Abby Grubbs had just finished two and a half years of treatment for leukemia when her parents suggested throwing her an “off chemo party” that coincided with her 10th birthday. But the young cancer survivor didn’t want any presents — unless she could give them to others still suffering from the painful treatments she knew about too well.
“She said, ‘I want to help encourage other children, and I want to collect gifts for them,’” said her mother, Sherry Grubbs. “She really understands what a difference it makes to have that something that we may think is a small gift, but can really a make a huge difference in the ability to get through a tough medical procedure.”
Last Friday, the fourth grader handed out LEGO sets to pediatric patients at the Fort Wayne, Indiana, hospital where she received her cancer treatments.
The LEGO sets were provided by Team JOEY, which provides the toys to hospital patients throughout Indiana. Abby also collected and steered her birthday donations to two other charities that help pediatric cancer patients: Kate’s Kart, which provides free books, and Energized by Ebony, a new group that provides craft and activity bags.
Abby turns 10 on Friday, the day she is scheduled to return from Camp Watcha-Wanna-Do, which is designed for cancer patients and survivors. She has received support from numerous charities over the years, but the three she picked for her birthday have special meaning for her.
The LEGOs from Team JOEY, for example, provided an easy distraction on many occasions, her mother said. “They don’t require a lot of energy to play with, but they keep kids occupied and their minds off of having to wait for the anesthesiologist or their blood drawn,” Grubbs said.
Kate’s Kart helped build up Abby’s personal library and always brought a smile to her face, her mother added. “She would jump out of bed and run to the cart every time they came. It was her favorite thing to have at clinic,” she said.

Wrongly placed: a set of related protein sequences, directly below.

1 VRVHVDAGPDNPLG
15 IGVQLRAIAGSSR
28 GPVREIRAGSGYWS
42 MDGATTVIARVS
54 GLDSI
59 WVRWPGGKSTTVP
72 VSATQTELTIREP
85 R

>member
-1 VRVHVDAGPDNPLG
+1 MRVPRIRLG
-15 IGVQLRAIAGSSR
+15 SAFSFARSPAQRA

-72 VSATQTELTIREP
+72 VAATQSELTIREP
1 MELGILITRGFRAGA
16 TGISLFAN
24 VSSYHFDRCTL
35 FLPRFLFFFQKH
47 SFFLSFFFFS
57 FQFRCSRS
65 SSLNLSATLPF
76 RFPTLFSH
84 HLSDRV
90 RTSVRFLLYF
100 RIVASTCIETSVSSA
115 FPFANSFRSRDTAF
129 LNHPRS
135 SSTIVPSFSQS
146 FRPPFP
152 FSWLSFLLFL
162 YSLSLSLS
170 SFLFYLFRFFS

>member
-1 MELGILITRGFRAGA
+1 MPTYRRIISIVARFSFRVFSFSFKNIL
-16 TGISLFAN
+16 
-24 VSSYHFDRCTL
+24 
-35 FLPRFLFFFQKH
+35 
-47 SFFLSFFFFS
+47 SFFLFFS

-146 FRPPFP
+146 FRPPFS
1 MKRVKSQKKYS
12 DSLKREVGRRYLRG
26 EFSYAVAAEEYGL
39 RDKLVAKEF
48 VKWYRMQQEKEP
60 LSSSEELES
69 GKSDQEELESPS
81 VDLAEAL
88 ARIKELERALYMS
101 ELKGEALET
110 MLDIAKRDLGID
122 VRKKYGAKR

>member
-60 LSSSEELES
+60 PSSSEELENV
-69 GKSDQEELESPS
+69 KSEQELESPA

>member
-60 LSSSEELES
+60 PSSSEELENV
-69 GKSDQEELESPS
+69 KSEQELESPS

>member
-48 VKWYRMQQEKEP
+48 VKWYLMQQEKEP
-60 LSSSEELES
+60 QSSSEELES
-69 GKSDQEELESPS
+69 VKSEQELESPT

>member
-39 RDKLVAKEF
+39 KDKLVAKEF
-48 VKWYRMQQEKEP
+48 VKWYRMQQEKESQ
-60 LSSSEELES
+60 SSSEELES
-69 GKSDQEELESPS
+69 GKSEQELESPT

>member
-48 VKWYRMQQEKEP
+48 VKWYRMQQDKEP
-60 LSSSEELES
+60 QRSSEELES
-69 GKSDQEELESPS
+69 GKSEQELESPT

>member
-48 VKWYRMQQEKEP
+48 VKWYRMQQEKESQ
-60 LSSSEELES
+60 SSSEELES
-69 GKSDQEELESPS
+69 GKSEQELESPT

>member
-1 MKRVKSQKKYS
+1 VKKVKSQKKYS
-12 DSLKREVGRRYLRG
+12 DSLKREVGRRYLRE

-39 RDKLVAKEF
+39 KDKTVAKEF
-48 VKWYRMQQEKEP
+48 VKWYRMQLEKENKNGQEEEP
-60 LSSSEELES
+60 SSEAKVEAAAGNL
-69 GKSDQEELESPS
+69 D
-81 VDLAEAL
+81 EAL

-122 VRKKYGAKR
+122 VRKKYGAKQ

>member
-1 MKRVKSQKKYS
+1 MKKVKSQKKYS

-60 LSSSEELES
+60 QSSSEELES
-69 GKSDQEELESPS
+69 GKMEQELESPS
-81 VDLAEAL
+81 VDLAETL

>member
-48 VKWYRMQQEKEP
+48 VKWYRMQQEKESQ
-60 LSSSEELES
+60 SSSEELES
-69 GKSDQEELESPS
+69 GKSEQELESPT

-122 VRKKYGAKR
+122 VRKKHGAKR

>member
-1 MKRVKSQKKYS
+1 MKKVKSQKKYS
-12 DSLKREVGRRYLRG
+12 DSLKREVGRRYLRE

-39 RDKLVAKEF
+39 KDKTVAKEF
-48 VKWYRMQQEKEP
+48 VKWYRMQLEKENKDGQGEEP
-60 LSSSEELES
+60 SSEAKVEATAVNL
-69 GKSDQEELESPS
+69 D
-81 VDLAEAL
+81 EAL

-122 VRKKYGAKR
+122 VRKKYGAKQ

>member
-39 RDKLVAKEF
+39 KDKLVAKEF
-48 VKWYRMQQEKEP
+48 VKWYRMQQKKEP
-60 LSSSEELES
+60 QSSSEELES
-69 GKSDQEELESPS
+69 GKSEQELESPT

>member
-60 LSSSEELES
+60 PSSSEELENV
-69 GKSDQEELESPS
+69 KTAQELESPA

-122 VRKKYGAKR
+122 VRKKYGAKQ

And Energized by Ebony is named after a fellow patient Abby met at the hospital — the two girls were cabin mates last year at Camp Watcha-Wanna-Do. Ebony died 10 days after finishing camp, and the camp planted a tree in her memory on Monday.
Providing toys to other children has helped Abby not only cope with the difficulties of having cancer but also with having friends who are battling the disease.
“It’s very healing for her to be able to bring joy to others,” her mother said. “In the past, she’s always found that choosing to have a joyful heart and pursuing kindness to others has helped her get through her treatments.”
Abby finished her last treatment on April 8. A month later she was able to walk through the hospital, pulling a wagon full of LEGO gifts for patients. On the same day, she received normal lab results, giving her the final green light necessary to participate in all camp activities.
Kelly Canada, program director of Team JOEY, praised Abby’s compassion.
“It’s such an inspiration for a girl that’s just turning 10 years old to want nothing more than to give back to others, rather than to receive birthday gifts from family and friends after going through two and a half years of cancer treatment,” she said. “It would be great if this inspires others to start this pay-it-forward movement and look to see how they can help other people.”
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